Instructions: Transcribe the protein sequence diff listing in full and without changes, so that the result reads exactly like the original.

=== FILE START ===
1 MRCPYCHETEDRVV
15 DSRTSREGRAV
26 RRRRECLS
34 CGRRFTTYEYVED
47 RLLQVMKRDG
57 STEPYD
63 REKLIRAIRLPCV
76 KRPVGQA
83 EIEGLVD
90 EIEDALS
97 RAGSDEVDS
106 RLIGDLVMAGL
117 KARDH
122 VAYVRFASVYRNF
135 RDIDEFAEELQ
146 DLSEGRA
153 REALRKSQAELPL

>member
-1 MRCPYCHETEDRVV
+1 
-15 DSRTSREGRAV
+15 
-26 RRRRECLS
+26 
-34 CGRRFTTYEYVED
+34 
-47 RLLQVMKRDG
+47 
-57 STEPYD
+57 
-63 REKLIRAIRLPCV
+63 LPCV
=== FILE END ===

1 MRCPYCHETEDRVV
15 DSRTSREGRAV
26 RRRRECLS
34 CGRRFTTYEYVED
47 RLLQVMKRDG
57 STEPYD
63 REKLIRAIRLPCV
76 KRPVGQA
83 EIEGLVD
90 EIEDALS
97 RAGSDEVDS
106 RLIGDLVMAGL
117 KARDH
122 VAYVRFASVYRNF
135 RDIDEFAEELQ
146 DLSEGRA
153 REALRKSQAELPL

>member
-1 MRCPYCHETEDRVV
+1 
-15 DSRTSREGRAV
+15 
-26 RRRRECLS
+26 
-34 CGRRFTTYEYVED
+34 
-47 RLLQVMKRDG
+47 
-57 STEPYD
+57 
-63 REKLIRAIRLPCV
+63 LPCV